Whether complete or partial substitution of tobacco cigarettes with e-cigarettes (switching to vaping from smoking) leads to lower risk compared with continued smoking remains controversial.11 Although e-cigarettes are marketed as a less harmful alternative for cigarette smoking, many concern remains on its relative toxicity and long-term health consequences. Investigating health risk in adult e-cigarette users is challenging since a significant proportion of vapers are also ex-smokers. Thus, it is critical to consider whether there is a prolonged effects of past smoking that contributes to the harm of e-cigarettes for current vapers who already quit smoking. Meanwhile, a majority of e-cigarette users also use conventional cigarettes,12 but whether dual use of e-cigarettes and cigarettes is associated with added, maintained or reduced health risk remains unknown.13

Wheezing is a high-pitched lung sound due to narrowed or abnormal airways and is always associated with difficulty in breathing, which may be an indication of emphysema, gastro-oesophageal reflux disease, heart failure, lung cancer, sleep apnoea, and vocal cord dysfunction. Wheezing can be caused by inflammation and narrowing of the airway in any location from the throat to the lung. Asthma and chronic obstructive pulmonary disease are the most common causes of recurrent wheezing.14 Several studies have focused on associations of e-cigarettes use with wheezing or whistling and reported mixed results.7–9 12 15–23 One study on 2086 Southern California Children’s Health Study adolescent participants found e-cigarettes use increased risks of chronic bronchitis symptoms in teens while no significant association of e-cigarettes use with wheeze were found in teens after adjusting for cigarettes use.21 Another study on 533 participants aged 24+ from the Tobacco and Attitudes Beliefs Survey found e-cigarettes expenditures or use was associated with greater odds of wheezing and shortness of breath after controlling for cigarettes smoked per day.12 Maternal e-cigarettes use is highly likely to increase the risk of childhood wheezing and subsequent asthma in offspring.16 Significant associations between e-cigarettes use and asthma were reported in adolescents in Korea20 24 and Hawaii,22 although another study on 2086 adolescents did not find significant association between e-cigarettes use and wheezing.21 A previous study on 481 e-cigarettes online forum adult users found e-cigarette users reported wheezing symptoms.15 A recent crossover and placebo-controlled trial on 20 healthy volunteers and 10 asthmatic volunteers reported that a 1-hour acute vaping session of nicotine-free and flavour-free e-cigarette use failed to show significant impact on lung functions in either healthy or asthmatic subjects.17 However, another study on 105 subjects did not find negative respiratory health outcomes after using e-cigarettes for 5 days.19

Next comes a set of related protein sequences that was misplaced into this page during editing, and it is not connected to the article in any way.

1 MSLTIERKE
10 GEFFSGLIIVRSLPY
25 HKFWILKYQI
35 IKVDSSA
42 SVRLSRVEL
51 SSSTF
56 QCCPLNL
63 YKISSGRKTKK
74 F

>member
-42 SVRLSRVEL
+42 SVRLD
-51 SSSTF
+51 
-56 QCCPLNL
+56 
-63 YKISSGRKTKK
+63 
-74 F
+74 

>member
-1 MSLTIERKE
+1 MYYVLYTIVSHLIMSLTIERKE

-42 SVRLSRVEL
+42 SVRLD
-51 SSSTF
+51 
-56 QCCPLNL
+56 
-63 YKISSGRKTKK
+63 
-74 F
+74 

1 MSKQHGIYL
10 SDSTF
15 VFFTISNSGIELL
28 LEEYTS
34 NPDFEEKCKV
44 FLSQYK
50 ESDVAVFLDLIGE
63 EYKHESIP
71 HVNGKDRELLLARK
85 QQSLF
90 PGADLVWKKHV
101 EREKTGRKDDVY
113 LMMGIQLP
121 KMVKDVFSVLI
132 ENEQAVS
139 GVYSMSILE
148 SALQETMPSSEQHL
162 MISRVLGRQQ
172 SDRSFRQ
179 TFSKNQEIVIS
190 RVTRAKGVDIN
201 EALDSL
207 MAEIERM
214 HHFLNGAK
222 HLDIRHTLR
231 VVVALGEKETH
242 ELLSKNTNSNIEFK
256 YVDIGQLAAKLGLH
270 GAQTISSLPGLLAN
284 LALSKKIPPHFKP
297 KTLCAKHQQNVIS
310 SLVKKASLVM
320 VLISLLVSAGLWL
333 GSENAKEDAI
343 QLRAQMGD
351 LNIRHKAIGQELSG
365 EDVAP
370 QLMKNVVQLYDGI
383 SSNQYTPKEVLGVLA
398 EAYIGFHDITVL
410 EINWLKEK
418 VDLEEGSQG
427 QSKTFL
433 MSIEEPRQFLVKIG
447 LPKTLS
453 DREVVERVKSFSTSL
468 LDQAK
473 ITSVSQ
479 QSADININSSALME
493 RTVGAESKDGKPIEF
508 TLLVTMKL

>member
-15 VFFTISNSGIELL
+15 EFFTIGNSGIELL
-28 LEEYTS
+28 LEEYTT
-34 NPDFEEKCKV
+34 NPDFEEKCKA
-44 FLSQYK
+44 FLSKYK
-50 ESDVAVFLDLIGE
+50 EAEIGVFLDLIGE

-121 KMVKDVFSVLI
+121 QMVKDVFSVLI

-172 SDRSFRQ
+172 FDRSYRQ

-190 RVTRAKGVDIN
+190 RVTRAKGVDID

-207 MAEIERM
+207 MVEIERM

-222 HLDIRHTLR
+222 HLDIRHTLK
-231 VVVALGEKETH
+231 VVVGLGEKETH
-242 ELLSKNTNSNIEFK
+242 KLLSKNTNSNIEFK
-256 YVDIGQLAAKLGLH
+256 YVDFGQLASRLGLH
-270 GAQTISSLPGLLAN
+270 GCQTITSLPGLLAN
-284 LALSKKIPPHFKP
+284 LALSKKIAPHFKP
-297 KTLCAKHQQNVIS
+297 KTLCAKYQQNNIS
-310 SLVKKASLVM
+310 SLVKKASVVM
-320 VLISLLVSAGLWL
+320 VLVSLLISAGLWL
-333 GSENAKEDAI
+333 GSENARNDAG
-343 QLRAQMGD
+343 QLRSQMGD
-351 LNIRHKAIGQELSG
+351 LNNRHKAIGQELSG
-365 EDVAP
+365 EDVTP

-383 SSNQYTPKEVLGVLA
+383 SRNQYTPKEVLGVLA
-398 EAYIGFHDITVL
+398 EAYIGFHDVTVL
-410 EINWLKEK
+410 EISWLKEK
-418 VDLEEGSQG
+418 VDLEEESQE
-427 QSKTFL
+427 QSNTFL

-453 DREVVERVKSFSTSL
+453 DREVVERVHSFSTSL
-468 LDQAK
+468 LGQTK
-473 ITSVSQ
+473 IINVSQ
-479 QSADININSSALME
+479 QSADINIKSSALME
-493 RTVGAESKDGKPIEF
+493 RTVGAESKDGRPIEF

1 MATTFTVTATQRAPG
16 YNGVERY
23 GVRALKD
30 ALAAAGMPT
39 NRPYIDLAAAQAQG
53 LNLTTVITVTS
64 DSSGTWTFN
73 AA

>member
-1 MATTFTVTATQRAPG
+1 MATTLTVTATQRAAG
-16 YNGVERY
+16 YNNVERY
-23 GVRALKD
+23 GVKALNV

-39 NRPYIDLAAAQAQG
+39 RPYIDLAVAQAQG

No study has investigated whether e-cigarette use alone is associated with wheezing in US adults and how this association might be different from cigarette use only and dual use, as well as the lingering effects of past smoking in current vapers who already quit smoking. Using the nationally representative Population Assessment of Tobacco and Health (PATH) study wave 2 data collected from October 2014 to October 2015 on 28 171 adults, we investigated the association of current vaping with wheezing and related respiratory symptoms in US adult population and compared the associations with current cigarette use and dual use.

Methods

Study population